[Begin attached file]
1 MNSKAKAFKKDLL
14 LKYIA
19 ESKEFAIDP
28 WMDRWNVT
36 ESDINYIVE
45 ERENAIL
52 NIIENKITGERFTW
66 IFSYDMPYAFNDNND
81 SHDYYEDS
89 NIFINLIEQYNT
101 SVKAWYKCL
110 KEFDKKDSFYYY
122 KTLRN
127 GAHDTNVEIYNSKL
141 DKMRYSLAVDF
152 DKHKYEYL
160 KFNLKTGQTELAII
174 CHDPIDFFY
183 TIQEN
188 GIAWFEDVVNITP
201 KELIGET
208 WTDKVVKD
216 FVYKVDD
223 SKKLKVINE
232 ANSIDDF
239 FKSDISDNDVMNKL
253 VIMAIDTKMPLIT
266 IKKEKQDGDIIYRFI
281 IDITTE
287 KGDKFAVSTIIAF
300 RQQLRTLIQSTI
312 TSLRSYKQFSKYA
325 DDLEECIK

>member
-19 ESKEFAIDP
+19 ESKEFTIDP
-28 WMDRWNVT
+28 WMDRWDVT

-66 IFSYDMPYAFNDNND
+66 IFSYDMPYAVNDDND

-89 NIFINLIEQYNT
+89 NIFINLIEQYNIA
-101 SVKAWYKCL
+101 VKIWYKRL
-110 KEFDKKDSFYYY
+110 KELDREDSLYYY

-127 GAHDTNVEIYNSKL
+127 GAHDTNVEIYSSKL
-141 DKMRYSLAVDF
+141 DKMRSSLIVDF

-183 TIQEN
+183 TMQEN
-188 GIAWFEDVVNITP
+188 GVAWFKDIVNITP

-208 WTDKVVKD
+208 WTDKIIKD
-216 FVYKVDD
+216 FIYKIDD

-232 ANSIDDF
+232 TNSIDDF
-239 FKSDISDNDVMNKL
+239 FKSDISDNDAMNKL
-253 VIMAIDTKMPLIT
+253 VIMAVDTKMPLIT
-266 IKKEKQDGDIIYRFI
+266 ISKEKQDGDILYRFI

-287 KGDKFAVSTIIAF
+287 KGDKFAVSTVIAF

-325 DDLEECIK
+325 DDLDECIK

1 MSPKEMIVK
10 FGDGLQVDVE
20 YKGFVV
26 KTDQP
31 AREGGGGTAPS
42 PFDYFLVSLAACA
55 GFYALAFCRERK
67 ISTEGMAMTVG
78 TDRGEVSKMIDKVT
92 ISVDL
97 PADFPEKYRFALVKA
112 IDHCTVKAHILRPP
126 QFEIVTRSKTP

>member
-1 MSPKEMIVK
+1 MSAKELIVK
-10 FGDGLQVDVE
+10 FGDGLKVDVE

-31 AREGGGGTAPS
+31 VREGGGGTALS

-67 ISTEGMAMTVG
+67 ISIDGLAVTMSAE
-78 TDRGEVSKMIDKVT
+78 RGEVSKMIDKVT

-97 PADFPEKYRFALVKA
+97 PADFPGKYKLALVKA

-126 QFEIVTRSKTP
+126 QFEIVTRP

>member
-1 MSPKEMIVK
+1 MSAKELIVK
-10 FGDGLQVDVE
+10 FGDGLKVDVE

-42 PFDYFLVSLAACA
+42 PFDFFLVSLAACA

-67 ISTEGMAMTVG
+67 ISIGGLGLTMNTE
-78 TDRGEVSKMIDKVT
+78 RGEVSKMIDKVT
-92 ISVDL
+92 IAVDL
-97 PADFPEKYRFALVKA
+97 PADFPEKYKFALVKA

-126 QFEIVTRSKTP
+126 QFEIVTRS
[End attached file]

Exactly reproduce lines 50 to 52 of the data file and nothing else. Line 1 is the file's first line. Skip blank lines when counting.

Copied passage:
+141 DKMRSSLIVDF

-183 TIQEN
+183 TMQEN